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Category winner: Predicting Consumer Tastes with Big Data at Gap

This case won the Marketing category at The Case Centre Awards and Competitions 2020. #CaseAwards2020

Presentation of the trophy for the Marketing category 2020

Celebrating the win

Unfortunately, due to the Coronavirus pandemic, we were unable to present the authors in person with their trophies for winning the Marketing category in 2020.

Even though we couldn't make it to Boston, their trophies have started to!

We are delighted to celebrate Ayelet and Jill's win by sharing this picture of Ayelet and her award - congratulations!

Discover more about Ayelet and Jill's winning case below.

Find out more about the Case Awards here.

The case

Art PeckWho – the protagonist

Art Peck, Chief Executive Officer of Gap Inc.


Gap was one of the creators of speciality retailing, in which a retailer focuses on a particular product category rather than carrying a wide assortment, and produces its own private label goods.

Gap logoWhy?

Art was struggling to turn around Gap’s fortunes, with it being in the midst of two years of declining sales in an environment where many brick-and-mortar retailers were under pressure. In reality, the company had been struggling since 2000.

Art hoped to improve operations by eliminating the position of creative director for each of the firm’s fashion brands and by replacing them with a more collective creative ecosystem fuelled by the input of big data and predictive analytics.


It was February 2015 when Art took over as CEO of Gap, and January 2017 when troubles came to a head.


Gap was founded by American couple Donald and Doris Fisher in 1969 in America, with its headquarters based in San Francisco, California. The company operates stores globally.

Key quote

“We have cycled through so many, and each one has been proclaimed as the next saviour.” – Art Peck doubting the value of creative directors.

What next?

Art was betting that market intelligence fuelled by big data could outperform a creative director predicting the future fashion tastes of consumers. Could data-mining replace the artistic vision of a creative director?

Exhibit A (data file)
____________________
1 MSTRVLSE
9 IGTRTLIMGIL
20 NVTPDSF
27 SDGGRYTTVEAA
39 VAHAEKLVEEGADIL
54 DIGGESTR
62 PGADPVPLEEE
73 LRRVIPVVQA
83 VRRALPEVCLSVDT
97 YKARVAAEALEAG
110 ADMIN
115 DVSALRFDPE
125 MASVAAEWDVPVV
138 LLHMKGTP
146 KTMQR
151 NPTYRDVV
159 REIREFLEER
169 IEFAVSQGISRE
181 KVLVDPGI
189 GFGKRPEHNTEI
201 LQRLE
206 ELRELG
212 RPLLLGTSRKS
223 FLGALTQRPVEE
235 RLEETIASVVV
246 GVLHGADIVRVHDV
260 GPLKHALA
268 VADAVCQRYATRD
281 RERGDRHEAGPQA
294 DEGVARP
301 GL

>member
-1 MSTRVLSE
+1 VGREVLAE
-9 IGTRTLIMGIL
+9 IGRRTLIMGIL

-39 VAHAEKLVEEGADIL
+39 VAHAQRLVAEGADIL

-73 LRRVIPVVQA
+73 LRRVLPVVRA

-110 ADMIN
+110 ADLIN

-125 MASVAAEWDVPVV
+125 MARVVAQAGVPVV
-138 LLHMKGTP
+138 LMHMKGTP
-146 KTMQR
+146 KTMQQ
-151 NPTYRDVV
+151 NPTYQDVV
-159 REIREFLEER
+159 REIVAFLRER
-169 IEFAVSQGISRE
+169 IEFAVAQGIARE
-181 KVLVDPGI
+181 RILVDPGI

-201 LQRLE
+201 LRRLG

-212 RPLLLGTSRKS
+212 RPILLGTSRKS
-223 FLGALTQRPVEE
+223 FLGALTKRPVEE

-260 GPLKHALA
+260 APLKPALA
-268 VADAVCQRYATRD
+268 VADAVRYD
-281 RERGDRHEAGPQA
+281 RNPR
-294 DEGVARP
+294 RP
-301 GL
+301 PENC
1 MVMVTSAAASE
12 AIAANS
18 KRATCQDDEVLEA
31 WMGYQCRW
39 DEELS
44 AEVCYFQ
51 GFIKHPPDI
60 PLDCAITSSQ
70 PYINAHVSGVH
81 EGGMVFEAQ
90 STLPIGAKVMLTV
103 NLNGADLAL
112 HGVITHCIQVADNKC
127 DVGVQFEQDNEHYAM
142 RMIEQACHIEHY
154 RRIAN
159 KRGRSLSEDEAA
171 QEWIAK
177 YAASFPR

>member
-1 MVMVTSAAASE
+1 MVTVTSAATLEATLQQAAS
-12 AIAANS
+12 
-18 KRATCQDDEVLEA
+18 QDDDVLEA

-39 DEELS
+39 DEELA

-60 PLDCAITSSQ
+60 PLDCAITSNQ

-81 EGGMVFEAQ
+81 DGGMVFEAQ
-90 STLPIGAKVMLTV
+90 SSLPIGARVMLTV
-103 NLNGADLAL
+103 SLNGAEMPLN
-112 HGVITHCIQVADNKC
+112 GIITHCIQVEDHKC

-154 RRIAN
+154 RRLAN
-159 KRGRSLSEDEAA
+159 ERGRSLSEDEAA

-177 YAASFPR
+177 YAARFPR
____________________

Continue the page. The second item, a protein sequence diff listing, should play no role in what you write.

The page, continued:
Interested in finding out more?


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Predicting Consumer Tastes with Big Data at Gap
Ref 9-517-115
Spanish language version

Ref 9-518-S30
Teaching note

Ref 5-518-053

The authors

Ayelet Israeli and Jill Avery

Ayelet Israeli and Jill Avery

Ayelet and Jill discuss the use of academic research and focusing on teaching objectives before writing a case.

Teaching the case

Ayelet said: “I am thrilled that other instructors have been using this case. I love teaching it and thinking about the challenges it highlights, and I am happy others have found it beneficial as well.”

The struggles of traditional brands

Ayelet commented: “In this day and age, many companies are struggling with similar issues.

Amazon package“First, the so-called ‘retail apocalypse’ has left many traditional brands behind, including the iconic Gap, the subject of this case.

"Second, the advent of big data and analytics are impacting how many firms reimagine their business models.

"Third, predicting customer preferences is an important marketing problem, and new technologies offer new challenges as companies attempt to do so.

"Fourth, the Amazon piece in the case is also of timely importance as many brands are figuring out if they can survive on their own or have to be on Amazon to stay relevant and successful.” 

Using academic research

Jill added: “One of the highlights of writing this case was connecting the current managerial challenge facing Gap with academic research on consumer preferences.

“Students often have misperceptions about their own and other consumers’ preferences and how they are formed and influenced by marketers and other creative producers in the culture.

“It was interesting to explore how to bring in academic research related to tastes, fashions, and preference malleability into the case setting.”

Jill Avery teaching at Harvard Business SchoolTeaching objectives

Jill concluded: “Always start with your teaching objectives before you start writing. Which concepts do you hope students will learn? This will help guide you on what to include and what to leave out of the case.” 

About the authors

Ayelet Israeli is an Assistant Professor of Business Administration at Harvard Business School.
e aisraeli@hbs.edu

Jill Avery is a Senior Lecturer at Harvard Business School.
e javery@hbs.edu


View all the 2020 winners